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Making holiday travel manageable for those with a chronic health issue; University presidents testify on the rise of anti-semitism on college campuses; Tommy Tuberville's blockade on military promotions is mostly over.

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Sen. Tommy Tuberville ends his hold on military promotions, the Senate's leadership is divided on a House Border Bill and college presidents testify about anti-semitism on campus.

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Texas welcomes more visitors near Big Bend but locals worry the water won't last, those dependent on Colorado's Dolores River fear the same but have found common ground solutions, and a new film highlights historical healthcare challenges in rural Appalachia.

Health Official Issues E-Cigarette Warning

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Friday, September 4, 2009   

Lexington, KY - Health advocates think Kentucky should follow Oregon's lead in stamping out electronic cigarettes. Oregon was the first to ban the sale of the new products, also called "e-cigarettes," but they are still available elsewhere, including in Kentucky. The U.S. Food and Drug Administration (FDA) is fighting a legal challenge from two distributors after the FDA confiscated product shipments in Oregon.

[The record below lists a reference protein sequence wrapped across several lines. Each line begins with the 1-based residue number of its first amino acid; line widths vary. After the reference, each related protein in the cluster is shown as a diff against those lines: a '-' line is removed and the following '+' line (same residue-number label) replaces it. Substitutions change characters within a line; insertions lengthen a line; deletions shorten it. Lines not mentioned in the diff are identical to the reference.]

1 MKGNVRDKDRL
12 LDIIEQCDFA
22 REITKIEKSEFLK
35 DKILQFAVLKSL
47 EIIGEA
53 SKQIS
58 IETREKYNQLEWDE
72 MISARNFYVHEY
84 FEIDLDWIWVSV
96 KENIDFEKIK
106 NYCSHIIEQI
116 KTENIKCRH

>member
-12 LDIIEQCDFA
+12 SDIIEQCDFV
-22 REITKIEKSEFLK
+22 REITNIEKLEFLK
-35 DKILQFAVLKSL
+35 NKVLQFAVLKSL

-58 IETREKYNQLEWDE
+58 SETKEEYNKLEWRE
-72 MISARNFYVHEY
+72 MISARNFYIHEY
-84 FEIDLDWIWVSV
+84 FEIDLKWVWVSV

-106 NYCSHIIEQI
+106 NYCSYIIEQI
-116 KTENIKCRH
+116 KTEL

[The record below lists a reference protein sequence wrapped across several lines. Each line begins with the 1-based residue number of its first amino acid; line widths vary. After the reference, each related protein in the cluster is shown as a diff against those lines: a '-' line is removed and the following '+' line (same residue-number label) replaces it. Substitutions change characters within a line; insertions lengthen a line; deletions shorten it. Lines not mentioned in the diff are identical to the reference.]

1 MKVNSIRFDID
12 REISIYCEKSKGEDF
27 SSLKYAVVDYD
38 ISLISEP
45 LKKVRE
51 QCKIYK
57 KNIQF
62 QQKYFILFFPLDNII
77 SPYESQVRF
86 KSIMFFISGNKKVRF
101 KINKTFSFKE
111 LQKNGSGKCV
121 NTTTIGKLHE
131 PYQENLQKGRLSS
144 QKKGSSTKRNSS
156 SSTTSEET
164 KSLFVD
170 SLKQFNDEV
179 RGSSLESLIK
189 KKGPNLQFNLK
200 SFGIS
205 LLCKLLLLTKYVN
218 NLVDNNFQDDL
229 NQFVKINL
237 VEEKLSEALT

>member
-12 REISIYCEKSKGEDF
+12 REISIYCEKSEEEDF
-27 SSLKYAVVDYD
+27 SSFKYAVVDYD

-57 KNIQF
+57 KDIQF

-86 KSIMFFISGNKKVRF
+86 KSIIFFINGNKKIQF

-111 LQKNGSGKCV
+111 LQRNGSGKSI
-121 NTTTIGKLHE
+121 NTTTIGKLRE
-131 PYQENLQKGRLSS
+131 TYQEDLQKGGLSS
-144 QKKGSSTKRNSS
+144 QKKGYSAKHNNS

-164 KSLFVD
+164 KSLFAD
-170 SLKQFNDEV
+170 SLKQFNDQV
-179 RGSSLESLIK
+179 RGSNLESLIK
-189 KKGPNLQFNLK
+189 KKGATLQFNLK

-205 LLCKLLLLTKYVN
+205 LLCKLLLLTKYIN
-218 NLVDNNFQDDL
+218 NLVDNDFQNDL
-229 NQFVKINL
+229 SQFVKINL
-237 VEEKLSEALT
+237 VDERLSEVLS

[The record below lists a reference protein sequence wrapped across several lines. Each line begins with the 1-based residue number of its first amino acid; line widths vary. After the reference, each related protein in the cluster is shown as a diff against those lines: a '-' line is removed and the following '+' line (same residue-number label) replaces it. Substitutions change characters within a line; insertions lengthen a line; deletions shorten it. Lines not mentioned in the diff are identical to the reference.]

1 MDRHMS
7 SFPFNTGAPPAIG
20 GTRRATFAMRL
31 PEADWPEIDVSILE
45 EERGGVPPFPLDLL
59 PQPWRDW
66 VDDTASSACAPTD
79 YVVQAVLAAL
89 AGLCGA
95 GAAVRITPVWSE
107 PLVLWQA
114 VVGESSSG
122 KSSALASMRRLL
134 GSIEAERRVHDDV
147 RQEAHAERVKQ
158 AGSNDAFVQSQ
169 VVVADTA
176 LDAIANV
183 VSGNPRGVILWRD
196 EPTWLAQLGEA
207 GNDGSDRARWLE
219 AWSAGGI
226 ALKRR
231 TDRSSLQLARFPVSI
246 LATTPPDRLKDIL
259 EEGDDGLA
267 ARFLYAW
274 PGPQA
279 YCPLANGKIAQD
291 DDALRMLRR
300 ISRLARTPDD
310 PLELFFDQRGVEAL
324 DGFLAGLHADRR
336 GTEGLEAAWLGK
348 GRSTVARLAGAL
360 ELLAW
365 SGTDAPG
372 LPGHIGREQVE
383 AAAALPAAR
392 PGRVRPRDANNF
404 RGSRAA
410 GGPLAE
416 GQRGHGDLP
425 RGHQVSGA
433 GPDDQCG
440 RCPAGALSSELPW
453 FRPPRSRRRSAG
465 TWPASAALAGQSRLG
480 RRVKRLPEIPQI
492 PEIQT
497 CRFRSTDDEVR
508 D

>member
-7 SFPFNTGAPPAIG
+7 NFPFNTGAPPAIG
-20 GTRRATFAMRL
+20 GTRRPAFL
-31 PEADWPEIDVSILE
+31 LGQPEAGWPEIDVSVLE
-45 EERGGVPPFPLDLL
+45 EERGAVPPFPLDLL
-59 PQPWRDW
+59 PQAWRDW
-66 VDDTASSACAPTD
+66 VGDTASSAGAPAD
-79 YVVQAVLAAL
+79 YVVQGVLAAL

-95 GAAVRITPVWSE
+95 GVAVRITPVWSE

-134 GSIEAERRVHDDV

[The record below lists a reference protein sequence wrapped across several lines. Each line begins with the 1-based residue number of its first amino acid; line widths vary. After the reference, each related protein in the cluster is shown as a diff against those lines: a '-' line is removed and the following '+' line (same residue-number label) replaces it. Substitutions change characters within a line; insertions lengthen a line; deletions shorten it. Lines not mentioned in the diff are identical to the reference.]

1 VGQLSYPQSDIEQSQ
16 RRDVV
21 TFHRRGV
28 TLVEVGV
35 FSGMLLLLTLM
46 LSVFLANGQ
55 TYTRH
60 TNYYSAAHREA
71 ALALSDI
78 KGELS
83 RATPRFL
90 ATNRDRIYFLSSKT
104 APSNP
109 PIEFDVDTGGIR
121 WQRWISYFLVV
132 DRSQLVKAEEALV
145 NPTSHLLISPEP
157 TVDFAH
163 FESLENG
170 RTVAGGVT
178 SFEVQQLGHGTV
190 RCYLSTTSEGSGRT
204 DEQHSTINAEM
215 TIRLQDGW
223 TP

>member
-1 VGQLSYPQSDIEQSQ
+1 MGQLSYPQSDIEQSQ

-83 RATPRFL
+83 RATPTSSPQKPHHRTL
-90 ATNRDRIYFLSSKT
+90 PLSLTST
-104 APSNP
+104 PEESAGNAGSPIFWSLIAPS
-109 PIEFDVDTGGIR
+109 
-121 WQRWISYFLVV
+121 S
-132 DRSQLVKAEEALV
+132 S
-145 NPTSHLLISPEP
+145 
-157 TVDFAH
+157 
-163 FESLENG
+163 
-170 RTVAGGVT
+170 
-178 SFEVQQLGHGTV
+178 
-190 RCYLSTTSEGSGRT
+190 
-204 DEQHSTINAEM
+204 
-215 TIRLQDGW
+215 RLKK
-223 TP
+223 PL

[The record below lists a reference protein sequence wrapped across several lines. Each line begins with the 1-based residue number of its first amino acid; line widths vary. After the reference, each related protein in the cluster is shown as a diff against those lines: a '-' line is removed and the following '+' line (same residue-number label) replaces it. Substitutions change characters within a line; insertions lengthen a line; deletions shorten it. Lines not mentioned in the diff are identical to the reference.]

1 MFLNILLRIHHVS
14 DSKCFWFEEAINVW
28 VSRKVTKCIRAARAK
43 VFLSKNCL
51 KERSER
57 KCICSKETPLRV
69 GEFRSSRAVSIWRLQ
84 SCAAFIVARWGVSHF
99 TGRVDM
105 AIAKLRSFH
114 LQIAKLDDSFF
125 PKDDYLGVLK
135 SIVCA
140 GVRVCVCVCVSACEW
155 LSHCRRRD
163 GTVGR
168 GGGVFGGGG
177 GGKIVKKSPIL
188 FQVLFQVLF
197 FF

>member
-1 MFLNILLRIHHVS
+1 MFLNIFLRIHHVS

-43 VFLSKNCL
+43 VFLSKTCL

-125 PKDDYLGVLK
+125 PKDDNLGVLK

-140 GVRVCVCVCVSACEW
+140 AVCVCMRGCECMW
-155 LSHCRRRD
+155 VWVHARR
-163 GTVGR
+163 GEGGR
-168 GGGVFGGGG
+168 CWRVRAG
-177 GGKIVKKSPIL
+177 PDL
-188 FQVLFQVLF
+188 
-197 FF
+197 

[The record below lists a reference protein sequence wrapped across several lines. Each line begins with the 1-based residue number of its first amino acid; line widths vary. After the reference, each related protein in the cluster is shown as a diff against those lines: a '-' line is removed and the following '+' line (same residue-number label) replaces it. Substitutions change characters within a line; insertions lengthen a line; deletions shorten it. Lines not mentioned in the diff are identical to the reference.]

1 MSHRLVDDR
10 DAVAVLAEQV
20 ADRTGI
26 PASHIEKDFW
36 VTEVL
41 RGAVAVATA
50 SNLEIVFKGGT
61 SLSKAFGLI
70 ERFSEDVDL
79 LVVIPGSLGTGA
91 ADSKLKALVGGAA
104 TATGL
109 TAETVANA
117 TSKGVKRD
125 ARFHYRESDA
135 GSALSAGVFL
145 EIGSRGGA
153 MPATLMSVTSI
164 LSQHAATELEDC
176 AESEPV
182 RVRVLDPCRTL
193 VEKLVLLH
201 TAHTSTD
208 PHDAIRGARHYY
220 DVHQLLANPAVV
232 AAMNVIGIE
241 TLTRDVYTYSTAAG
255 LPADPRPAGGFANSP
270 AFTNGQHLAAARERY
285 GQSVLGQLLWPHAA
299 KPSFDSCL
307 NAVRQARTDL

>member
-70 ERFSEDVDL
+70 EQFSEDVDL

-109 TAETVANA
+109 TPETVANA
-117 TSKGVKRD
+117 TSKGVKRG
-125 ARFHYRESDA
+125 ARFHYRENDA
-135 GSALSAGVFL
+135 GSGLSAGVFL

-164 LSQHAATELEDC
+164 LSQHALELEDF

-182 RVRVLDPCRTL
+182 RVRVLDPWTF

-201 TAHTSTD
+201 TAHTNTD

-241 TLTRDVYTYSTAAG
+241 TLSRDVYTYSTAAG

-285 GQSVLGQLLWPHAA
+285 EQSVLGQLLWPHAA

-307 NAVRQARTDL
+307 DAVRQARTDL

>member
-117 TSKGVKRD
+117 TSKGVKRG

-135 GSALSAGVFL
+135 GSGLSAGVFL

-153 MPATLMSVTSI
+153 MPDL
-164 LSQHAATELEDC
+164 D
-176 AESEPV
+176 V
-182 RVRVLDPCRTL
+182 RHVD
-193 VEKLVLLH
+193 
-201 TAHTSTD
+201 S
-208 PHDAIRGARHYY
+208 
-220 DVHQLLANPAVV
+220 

The battery-operated tubes look a like authentic cigarettes, and they contain nicotine and flavors that can be inhaled without producing smoke. The FDA wants to regulate them as drug devices, while companies that manufacture e-cigarettes call them a safer alternative to smoking. Kentucky state health officials are now warning the devices can actually promote smoking.

Ellen Hahn, director of the Kentucky Center for Smoke-Free Policy, says e-cigarettes could actually end up creating new customers for tobacco in a state where adult and youth smoking rates are at epidemic levels.

"They're mistakenly marketing them as a safe alternative to cigarettes, where there are no age restrictions, and so the way they are marketed really does appeal to children."

Hahn is also concerned by the push from tobacco companies to market variations of dissolvable tobacco products. These tablets or strips are smokeless, spit-free and are often disguised as candy or bubble gum. She says it would be a bad idea for Kentucky smokers, who are trying to quit their habit, to get hooked on alternatives to smoking.

"The thing that scares me most in Kentucky particularly is because we have so many tobacco-dependent people. These products, e-cigarettes and other products, really will derail smokers who actually want to quit and instead they may switch to these products."

The Electronic Cigarette Association, which represents e-cigarette distributors, claims the products deliver a harmless mixture of nicotine and water vapor.

Most electronic cigarettes reportedly are manufactured in China and the American Lung Association says their health effects have not been thoroughly tested. Also known as "personal vaporizers," the products have their defenders. A group called the Long Island Vapers Club says there has not been a single case of serious illness or fatality recorded as a result of what they call "vaping."








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